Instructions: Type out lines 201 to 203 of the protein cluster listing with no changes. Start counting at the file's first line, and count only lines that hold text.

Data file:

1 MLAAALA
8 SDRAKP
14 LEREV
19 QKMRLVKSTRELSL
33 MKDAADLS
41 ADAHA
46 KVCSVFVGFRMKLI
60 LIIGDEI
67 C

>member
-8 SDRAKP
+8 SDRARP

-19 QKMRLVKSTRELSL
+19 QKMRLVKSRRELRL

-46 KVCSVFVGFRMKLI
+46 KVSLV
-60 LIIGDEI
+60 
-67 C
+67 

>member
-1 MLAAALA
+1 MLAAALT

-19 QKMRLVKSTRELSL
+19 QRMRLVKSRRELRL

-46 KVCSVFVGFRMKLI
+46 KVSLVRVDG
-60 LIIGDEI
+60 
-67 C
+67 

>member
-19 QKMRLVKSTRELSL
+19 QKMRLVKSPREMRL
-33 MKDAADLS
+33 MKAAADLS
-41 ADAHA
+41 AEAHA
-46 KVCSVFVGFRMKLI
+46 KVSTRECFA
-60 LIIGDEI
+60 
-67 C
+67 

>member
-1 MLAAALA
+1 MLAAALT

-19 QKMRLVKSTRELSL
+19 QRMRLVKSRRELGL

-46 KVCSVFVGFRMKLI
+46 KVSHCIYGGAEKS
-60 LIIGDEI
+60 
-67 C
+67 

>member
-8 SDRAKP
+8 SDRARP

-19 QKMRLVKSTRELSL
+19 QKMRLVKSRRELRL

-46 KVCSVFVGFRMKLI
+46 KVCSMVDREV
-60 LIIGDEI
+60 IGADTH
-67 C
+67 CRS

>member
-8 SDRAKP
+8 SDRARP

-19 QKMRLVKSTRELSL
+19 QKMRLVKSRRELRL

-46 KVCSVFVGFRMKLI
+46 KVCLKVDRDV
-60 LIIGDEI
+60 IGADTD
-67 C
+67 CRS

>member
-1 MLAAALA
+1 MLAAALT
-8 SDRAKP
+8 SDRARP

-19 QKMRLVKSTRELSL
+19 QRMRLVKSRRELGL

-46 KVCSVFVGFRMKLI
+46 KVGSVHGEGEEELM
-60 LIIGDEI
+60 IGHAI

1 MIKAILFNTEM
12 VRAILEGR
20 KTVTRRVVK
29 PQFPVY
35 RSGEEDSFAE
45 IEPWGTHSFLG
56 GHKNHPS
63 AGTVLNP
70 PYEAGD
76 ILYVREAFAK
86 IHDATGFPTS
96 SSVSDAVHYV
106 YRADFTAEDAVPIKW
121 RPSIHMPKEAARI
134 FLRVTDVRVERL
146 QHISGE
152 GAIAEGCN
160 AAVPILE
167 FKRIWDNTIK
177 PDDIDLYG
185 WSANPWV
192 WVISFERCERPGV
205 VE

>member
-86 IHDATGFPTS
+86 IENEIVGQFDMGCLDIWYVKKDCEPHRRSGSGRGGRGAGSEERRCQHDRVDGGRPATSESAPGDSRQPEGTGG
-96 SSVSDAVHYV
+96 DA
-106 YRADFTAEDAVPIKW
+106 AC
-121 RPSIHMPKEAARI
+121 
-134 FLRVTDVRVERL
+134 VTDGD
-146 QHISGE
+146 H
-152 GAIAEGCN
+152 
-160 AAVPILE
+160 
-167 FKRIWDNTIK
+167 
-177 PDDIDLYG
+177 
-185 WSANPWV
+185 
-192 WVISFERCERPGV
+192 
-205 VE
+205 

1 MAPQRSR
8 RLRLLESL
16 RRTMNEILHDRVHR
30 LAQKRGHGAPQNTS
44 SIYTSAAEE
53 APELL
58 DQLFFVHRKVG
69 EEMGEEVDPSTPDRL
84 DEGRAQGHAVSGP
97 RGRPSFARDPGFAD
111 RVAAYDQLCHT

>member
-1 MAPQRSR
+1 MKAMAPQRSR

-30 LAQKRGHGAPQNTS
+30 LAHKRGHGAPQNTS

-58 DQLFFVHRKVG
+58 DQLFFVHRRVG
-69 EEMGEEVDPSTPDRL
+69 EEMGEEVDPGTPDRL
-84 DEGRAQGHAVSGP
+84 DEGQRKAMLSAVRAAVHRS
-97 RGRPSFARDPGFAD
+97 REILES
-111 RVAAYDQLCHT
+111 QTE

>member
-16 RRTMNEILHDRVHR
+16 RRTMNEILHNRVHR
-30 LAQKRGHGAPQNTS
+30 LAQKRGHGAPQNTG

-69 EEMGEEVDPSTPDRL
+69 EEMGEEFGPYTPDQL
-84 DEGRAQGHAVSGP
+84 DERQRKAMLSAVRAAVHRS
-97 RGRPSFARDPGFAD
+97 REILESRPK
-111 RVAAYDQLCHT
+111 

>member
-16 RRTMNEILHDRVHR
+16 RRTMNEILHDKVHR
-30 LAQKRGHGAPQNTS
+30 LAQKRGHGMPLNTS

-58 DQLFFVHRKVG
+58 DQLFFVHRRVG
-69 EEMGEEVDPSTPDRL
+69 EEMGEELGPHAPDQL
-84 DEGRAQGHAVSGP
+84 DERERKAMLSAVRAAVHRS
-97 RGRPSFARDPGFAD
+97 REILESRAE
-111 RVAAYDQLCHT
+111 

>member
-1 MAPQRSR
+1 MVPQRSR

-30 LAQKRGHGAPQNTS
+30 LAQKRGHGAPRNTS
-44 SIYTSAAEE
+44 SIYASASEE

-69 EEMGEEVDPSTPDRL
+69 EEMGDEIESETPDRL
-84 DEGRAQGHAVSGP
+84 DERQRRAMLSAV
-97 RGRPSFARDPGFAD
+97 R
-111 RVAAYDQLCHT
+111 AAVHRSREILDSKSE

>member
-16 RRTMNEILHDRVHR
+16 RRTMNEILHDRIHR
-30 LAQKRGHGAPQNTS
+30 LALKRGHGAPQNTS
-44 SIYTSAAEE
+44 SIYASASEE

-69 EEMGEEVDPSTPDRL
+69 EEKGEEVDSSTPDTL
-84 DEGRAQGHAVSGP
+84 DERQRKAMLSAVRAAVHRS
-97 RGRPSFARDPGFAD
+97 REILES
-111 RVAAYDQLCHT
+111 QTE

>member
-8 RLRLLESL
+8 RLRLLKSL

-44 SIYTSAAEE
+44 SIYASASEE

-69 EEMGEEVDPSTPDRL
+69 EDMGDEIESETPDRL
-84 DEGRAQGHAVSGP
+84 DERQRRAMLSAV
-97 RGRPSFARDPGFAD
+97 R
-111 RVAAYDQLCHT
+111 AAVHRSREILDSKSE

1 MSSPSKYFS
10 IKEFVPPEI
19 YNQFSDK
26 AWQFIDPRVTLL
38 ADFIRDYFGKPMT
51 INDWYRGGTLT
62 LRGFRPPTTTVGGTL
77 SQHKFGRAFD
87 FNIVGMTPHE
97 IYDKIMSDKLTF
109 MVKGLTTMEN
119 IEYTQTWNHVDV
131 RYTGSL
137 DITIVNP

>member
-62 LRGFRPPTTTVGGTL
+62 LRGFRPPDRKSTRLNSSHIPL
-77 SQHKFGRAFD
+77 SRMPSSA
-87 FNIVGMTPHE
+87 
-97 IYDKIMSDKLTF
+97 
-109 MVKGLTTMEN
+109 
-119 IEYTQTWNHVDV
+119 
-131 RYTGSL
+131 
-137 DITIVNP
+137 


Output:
+69 EEMGDEIESETPDRL
-84 DEGRAQGHAVSGP
+84 DERQRRAMLSAV